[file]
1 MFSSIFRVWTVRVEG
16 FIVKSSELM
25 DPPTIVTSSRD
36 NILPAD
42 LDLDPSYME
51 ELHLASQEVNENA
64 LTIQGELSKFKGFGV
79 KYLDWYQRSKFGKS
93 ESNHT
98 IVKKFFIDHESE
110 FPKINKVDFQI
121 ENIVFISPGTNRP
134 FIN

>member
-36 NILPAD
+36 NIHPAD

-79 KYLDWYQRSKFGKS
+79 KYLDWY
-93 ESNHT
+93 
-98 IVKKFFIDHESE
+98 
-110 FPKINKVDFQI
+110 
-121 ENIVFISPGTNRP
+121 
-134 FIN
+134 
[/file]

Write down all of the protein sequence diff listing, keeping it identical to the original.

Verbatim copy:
1 MFSSIFRVWTVRVEG
16 FIVKSSELM
25 DPPTIVTSSRD
36 NILPAD
42 LDLDPSYME
51 ELHLASQEVNENA
64 LTIQGELSKFKGFGV
79 KYLDWYQRSKFGKS
93 ESNHT
98 IVKKFFIDHESE
110 FPKINKVDFQI
121 ENIVFISPGTNRP
134 FIN

>member
-36 NILPAD
+36 NIHPAD

-79 KYLDWYQRSKFGKS
+79 KYLDWY
-93 ESNHT
+93 
-98 IVKKFFIDHESE
+98 
-110 FPKINKVDFQI
+110 
-121 ENIVFISPGTNRP
+121 
-134 FIN
+134 